Integrating collection of biospecimens in clinical trials: The approach of the european organization for research and treatment of cancer

Jacqueline A. Hall, Maria Grazia Daidone, Godefridus J. Peters, Nadia Harbeck, Denis Lacombe, Stefan Sleijfer

Research output: Contribution to journalArticlepeer-review

Abstract

Access to biospecimens and their derivatives, that is, human biological materials (HBM), for translational research (TR) is considered a major bottleneck hindering successful bench to bedside translation. Clinical trials offer a unique opportunity to collect HBM in a specialized setting that allows prospectively designed, high-quality TR that would be difficult to fulfill from community- or population-based HBM collections alone. Increasingly, as the field advances toward personalized treatment of cancer patients, access to HBM is becoming a necessity for patient enrollment in a new generation of clinical studies that are designed and driven by molecular hypotheses. The European Organization for Research and Treatment of Cancer (EORTC) is one of the largest networks for clinical trials in oncology. The EORTC is re-focusing its strategy, building on experiences and expertise gained over the years from specific initiatives such as EORTC Group activities and the EORTC Virtual Tumour Bank, by developing new mechanisms to support investigators with the practical aspects of HBM collection as part of EORTC clinical studies. Due to the complex, multidisciplinary nature of HBM collection and TR, integration of HBM collection into clinical trials warrants careful upfront planning and input from a range of expertise. To simplify HBM collection in clinical studies, the EORTC has developed a simple checklist containing the key elements of HBM collection setup and combines these into a simple tool for practical use. Through identifying and managing key risk areas, this can maximize the HBM collection success while achieving efficient clinical trial development. This article focuses on the key elements of HBM collection and the approaches of the EORTC for efficiently integrating this collection into clinical trial development.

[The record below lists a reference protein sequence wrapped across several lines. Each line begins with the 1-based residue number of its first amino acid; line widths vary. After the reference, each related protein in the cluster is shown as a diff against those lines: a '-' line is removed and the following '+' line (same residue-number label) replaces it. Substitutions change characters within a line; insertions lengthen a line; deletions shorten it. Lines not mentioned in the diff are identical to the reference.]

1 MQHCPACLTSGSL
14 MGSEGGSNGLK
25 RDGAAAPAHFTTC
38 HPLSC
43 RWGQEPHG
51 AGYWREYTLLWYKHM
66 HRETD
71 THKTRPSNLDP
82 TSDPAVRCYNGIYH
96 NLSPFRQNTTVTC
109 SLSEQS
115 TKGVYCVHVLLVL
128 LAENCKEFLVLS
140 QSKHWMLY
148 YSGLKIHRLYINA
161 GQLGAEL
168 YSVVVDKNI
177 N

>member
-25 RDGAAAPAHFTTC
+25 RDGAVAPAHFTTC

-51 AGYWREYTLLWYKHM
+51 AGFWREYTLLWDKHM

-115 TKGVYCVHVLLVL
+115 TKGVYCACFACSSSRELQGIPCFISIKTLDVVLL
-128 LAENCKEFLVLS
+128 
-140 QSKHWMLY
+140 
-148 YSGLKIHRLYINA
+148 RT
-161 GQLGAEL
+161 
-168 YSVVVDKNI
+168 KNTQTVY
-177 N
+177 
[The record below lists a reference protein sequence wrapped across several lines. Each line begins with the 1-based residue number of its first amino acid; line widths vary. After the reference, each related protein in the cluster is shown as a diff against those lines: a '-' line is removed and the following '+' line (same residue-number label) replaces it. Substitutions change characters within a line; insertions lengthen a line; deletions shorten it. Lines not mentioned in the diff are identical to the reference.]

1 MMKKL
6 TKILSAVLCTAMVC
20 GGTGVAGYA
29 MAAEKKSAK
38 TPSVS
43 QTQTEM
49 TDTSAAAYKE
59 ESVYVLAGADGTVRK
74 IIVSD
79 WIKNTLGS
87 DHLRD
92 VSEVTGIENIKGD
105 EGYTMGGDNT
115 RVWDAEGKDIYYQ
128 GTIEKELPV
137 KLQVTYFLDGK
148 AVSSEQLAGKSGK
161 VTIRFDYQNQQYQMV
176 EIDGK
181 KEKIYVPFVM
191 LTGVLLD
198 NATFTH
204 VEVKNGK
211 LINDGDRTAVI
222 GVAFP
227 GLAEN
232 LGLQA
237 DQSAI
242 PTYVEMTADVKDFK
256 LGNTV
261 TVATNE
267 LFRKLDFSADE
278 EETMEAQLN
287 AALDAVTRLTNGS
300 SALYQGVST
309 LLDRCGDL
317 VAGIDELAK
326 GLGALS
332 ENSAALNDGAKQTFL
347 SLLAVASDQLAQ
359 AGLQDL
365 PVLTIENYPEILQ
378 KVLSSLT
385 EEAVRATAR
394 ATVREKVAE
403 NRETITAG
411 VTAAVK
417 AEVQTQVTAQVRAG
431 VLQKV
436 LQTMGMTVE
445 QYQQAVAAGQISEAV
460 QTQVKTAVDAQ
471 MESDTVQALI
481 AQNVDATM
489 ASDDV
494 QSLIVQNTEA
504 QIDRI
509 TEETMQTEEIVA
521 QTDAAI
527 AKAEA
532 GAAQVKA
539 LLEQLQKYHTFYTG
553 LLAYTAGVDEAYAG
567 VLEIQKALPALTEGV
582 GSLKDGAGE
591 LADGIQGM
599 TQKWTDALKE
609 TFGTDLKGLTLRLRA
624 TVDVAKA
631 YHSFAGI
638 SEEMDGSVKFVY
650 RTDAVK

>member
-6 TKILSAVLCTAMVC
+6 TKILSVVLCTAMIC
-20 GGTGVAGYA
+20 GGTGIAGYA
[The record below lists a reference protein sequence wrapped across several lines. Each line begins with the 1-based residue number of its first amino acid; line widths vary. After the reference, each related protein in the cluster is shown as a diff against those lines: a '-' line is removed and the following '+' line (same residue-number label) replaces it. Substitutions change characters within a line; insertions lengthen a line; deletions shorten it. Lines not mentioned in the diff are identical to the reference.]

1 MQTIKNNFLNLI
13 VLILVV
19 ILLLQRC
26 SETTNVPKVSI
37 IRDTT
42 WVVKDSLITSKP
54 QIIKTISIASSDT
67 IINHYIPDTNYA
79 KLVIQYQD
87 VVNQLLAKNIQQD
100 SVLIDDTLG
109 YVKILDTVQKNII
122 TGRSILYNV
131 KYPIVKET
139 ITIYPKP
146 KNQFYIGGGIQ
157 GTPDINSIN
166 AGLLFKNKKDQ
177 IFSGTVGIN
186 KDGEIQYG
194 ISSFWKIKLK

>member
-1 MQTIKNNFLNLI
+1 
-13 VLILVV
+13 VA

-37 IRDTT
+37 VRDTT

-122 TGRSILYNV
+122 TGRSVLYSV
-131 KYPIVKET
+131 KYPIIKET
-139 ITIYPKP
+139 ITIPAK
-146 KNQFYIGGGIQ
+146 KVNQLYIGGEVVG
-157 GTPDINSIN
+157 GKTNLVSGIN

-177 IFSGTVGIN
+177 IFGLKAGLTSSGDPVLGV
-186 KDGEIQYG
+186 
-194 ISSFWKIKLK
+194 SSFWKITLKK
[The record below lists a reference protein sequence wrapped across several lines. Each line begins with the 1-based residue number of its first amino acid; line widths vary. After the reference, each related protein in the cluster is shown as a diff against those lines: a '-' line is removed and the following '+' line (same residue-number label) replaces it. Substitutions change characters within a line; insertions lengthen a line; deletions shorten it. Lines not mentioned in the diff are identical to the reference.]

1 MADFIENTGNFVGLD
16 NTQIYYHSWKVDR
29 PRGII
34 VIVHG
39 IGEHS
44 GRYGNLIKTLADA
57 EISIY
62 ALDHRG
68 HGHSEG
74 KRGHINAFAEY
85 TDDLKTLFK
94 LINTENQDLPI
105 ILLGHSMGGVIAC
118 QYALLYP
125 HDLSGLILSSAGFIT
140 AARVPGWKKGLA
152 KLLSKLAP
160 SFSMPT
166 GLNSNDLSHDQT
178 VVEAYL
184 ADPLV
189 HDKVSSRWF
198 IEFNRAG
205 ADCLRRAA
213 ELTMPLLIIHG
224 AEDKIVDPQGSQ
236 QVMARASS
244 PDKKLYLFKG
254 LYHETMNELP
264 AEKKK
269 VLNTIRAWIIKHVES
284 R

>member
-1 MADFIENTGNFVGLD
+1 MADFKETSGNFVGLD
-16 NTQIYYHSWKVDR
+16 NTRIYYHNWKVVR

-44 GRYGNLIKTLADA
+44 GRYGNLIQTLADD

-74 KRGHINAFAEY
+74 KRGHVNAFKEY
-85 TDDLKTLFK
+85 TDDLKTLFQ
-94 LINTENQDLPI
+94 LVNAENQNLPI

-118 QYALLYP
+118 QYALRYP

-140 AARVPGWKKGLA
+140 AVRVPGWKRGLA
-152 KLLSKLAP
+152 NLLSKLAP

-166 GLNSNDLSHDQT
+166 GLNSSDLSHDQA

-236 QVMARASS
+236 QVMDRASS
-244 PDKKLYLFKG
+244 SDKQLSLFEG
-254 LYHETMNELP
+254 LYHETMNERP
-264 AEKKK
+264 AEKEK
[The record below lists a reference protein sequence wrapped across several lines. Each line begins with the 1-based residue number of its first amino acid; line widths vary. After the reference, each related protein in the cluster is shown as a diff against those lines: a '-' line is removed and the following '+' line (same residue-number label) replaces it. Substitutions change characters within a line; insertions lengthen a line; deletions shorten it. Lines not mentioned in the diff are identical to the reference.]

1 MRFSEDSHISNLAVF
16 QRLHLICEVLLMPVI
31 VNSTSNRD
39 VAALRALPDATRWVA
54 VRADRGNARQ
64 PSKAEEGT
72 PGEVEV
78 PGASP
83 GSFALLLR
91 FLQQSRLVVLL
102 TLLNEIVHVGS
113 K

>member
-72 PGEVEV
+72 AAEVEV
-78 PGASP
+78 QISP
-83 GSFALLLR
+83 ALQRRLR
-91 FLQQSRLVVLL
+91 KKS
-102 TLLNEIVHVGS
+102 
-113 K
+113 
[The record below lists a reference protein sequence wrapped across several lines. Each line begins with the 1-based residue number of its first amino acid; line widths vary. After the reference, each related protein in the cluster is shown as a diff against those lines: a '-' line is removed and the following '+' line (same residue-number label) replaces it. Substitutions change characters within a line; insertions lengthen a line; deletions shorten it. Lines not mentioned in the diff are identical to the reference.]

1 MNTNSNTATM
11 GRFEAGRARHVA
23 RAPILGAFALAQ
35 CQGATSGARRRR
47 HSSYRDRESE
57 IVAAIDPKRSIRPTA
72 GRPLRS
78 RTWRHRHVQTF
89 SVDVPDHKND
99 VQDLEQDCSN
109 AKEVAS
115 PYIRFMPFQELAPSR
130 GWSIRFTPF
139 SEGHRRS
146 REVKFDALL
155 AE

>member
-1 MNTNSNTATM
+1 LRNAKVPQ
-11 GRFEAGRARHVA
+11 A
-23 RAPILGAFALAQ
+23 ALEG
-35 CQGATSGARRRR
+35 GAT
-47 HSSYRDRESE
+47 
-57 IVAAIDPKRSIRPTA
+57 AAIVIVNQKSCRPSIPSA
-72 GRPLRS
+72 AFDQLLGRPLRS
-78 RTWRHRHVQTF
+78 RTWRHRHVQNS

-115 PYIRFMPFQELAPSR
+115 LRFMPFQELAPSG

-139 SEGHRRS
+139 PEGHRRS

Original languageEnglish
Pages (from-to)181-186
Number of pages6
JournalBiopreservation and Biobanking
Volume9
Issue number2
DOIs
Publication statusPublished - Jun 1 2011

ASJC Scopus subject areas

  • Biochemistry, Genetics and Molecular Biology(all)
  • Cell Biology
  • Medicine (miscellaneous)

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